Complementary and alternative medicine (CAM) is a group of diverse medical and health care systems, practices, and products that are not presently considered to be part of conventional medicine. While some scientific evidence exists regarding some CAM therapies, for most there are key questions that are yet to be answered through well designed scientific studies – questions such as whether these therapies are safe and whether they work for the diseases or medical conditions for which they are used.
The list of what is considered to be CAM changes continually, as those therapies that are proven to be safe and effective become adopted into conventional health care and as new approaches to health care emerge.
are built upon complete systems of theory and practice. Cultural influences strongly define these types of systems. In Western cultures, homeopathic and naturopathic medicine have become more popular. In older, non western cultures, traditional Chinese medicine and Ayurveda have emerged. Mind-Body Interventions are based upon the mind’s influence and capacity to affect bodily function and symptoms. Meditation, prayer, mental healing, and therapies which use art, music or dance all fall under this category of healing.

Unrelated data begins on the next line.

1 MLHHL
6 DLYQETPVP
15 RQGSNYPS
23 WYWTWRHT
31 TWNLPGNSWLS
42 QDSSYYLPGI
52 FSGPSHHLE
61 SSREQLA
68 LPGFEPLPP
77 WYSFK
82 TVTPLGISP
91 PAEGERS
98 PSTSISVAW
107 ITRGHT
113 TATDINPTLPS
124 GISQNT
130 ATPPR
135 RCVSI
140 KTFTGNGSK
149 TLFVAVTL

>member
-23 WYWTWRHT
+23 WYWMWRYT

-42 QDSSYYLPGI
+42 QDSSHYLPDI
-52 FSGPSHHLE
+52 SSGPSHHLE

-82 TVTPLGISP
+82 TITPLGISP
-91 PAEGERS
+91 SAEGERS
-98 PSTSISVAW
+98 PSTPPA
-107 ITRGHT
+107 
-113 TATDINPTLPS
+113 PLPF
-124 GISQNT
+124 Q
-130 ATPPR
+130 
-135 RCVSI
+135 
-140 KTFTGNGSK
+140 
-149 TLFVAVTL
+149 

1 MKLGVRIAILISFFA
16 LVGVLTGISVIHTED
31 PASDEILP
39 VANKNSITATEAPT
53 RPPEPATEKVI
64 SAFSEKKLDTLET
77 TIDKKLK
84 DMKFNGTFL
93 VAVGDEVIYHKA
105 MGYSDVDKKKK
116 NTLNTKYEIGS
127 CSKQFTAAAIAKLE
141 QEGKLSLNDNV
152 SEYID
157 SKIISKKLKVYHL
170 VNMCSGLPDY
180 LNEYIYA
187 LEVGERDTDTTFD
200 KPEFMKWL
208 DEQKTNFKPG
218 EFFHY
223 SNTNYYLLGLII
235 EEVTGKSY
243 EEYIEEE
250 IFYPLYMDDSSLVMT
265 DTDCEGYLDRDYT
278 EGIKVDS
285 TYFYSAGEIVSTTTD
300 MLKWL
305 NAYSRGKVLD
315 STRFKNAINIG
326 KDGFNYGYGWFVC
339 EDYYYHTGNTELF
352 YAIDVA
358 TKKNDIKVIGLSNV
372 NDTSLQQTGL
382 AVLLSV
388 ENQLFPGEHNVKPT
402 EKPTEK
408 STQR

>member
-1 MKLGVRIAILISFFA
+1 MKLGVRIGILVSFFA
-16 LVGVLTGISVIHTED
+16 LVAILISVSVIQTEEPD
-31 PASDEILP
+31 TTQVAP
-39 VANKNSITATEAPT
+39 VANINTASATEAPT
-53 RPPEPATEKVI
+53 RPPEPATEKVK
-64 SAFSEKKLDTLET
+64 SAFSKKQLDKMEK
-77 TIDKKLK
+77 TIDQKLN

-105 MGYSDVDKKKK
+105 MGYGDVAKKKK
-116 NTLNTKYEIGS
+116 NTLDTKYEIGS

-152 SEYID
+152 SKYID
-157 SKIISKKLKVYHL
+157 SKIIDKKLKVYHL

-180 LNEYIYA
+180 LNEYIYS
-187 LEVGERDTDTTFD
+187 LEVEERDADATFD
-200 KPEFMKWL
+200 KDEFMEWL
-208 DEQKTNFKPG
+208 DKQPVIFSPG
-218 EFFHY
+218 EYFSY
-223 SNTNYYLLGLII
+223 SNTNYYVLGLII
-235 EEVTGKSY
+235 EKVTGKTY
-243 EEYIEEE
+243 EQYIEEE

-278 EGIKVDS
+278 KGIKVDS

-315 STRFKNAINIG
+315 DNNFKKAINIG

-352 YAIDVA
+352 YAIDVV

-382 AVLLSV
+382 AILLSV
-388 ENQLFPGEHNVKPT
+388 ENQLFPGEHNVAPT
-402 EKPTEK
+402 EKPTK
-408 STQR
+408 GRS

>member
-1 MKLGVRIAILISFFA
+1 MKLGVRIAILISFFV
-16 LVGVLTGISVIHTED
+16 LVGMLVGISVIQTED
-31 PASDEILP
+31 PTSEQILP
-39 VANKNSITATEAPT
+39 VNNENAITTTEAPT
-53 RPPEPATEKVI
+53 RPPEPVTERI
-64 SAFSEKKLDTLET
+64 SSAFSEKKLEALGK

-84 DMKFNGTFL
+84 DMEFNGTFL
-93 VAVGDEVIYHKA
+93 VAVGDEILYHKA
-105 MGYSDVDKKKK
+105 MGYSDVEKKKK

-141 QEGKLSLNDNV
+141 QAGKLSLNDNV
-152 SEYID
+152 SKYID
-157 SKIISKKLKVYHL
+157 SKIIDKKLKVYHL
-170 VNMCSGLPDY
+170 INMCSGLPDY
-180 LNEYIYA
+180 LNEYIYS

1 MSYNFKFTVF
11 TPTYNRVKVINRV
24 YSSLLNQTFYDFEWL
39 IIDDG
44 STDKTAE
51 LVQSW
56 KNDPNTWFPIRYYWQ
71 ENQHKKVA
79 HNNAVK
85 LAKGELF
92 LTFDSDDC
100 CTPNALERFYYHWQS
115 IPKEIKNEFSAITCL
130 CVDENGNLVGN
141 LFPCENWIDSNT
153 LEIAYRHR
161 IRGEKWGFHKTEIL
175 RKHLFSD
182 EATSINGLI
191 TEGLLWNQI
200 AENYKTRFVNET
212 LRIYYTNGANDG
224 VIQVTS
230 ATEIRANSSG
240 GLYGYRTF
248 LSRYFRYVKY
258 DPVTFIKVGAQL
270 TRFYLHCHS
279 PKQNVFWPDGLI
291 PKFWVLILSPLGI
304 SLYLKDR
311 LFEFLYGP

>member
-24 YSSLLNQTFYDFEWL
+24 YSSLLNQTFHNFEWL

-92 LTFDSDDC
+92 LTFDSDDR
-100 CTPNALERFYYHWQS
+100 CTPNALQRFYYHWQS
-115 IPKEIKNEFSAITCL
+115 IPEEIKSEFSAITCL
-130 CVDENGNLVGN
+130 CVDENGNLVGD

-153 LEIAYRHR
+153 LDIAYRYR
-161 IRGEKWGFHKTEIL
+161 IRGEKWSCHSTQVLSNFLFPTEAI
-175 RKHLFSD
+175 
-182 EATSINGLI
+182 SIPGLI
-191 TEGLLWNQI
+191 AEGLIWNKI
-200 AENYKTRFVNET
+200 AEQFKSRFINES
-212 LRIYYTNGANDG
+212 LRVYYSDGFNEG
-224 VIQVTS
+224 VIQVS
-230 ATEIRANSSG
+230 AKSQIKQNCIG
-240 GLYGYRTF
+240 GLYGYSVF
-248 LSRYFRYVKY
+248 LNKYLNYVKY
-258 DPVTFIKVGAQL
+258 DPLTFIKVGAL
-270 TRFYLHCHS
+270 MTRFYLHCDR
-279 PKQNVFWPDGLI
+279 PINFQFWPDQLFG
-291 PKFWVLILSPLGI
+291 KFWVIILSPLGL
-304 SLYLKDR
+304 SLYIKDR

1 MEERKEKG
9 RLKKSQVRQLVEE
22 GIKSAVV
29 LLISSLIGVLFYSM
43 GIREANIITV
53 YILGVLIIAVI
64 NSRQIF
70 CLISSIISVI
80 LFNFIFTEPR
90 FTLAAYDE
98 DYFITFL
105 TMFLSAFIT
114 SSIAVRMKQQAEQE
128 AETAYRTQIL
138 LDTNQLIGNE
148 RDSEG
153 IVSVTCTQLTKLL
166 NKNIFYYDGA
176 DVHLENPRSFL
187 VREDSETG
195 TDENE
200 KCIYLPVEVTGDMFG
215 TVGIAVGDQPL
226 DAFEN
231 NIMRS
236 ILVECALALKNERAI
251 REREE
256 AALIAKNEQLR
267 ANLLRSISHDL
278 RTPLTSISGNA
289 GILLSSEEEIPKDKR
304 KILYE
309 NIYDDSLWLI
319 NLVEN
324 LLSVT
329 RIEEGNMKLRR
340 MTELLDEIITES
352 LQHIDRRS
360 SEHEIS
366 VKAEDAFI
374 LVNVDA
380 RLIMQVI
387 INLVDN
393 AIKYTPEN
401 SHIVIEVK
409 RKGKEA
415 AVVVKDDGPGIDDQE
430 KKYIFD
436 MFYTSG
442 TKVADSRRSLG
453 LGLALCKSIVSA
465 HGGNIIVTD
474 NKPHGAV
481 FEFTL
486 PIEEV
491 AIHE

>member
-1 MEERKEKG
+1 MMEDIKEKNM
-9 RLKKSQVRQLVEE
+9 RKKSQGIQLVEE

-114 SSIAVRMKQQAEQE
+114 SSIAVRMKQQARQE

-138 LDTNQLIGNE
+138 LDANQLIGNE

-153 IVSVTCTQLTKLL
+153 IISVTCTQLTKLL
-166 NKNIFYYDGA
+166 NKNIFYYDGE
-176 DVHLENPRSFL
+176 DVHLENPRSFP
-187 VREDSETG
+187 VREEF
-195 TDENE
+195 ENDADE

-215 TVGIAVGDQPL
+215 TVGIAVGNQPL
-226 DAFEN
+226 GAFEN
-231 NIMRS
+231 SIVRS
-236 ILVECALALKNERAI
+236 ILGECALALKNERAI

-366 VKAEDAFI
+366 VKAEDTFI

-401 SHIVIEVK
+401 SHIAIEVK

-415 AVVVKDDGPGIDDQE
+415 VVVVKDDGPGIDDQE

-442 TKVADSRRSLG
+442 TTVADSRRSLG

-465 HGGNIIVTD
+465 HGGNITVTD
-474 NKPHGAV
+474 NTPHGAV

use substances naturally found in nature, such as herbs, foods, and vitamins. Dietary supplements are good for some things but not all. For example, it is yet to be proven that shark cartilage is beneficial in the treatment of cancer. Manipulative and Body-Based Methods are one of the most widely used therapies for the past 110 years. Chiropractic, osteopathy and massage therapy are the most common, however, acupuncture along with several other disciplines use “hand-on” manual methods to promote movement, circulation and nerve stimulation. Energy Therapies have two categories of working with energy fields. Biofield therapies include Reiki, qi gong, Healing Touch and Therapeutic Touch. Bioelectromagnetic-based therapies involve the use of electromagnetic fields.
Yes they are.
is used together with conventional medicine. An example of a complementary therapy is using aromatherapy to help lessen a patient's discomfort following surgery.
is used in place of conventional medicine. An example of an alternative therapy is using a special diet to treat cancer instead of undergoing surgery, radiation, or chemotherapy that has been recommended by a conventional doctor.